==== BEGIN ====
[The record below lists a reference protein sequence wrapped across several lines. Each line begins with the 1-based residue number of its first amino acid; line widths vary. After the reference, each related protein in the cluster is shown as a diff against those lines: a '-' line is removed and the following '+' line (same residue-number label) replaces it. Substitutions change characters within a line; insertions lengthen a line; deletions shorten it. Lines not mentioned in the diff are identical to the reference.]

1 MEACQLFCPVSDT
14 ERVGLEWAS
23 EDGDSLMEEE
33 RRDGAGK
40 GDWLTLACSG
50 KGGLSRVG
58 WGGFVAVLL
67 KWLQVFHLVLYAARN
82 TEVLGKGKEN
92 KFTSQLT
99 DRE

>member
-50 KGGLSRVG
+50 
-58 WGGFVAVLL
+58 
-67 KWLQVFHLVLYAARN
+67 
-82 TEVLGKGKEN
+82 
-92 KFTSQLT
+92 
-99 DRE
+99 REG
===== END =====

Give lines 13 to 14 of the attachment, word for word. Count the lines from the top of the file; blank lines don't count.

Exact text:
>member
-50 KGGLSRVG